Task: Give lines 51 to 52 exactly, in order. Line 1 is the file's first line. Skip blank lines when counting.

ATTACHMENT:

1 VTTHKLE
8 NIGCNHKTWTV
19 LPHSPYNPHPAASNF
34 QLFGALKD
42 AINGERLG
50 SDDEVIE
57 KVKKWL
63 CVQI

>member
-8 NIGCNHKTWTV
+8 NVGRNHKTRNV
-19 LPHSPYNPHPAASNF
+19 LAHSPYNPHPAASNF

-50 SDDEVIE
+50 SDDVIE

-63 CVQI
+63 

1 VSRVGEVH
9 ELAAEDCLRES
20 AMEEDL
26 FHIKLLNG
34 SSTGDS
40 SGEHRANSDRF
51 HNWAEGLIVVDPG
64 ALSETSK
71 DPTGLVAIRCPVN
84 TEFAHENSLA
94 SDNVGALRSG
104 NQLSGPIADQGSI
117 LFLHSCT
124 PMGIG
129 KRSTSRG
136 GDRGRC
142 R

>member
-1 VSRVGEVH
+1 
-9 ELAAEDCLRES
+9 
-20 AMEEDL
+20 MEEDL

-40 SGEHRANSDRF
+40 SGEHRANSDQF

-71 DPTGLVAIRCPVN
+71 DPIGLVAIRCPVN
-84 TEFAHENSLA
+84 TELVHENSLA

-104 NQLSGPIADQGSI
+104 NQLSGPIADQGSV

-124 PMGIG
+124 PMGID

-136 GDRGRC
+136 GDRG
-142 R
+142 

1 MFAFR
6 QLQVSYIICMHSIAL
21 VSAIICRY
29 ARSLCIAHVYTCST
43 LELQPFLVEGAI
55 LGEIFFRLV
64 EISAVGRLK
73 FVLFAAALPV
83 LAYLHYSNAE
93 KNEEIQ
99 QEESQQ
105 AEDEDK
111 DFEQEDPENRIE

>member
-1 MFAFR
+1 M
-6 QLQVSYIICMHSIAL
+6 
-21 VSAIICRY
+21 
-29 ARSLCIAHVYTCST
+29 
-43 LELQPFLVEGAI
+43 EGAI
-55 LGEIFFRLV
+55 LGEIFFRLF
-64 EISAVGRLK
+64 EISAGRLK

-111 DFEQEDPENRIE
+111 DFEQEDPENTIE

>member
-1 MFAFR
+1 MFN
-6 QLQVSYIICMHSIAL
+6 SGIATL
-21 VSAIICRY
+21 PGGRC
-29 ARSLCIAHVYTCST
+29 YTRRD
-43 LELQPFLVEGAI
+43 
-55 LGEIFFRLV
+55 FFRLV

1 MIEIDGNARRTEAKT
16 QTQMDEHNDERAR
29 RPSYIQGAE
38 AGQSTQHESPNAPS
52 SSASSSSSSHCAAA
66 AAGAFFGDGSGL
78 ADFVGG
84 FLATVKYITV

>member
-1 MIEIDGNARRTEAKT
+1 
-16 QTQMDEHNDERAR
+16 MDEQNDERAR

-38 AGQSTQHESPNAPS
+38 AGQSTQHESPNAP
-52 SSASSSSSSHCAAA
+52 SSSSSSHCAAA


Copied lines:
+124 PMGID

-136 GDRGRC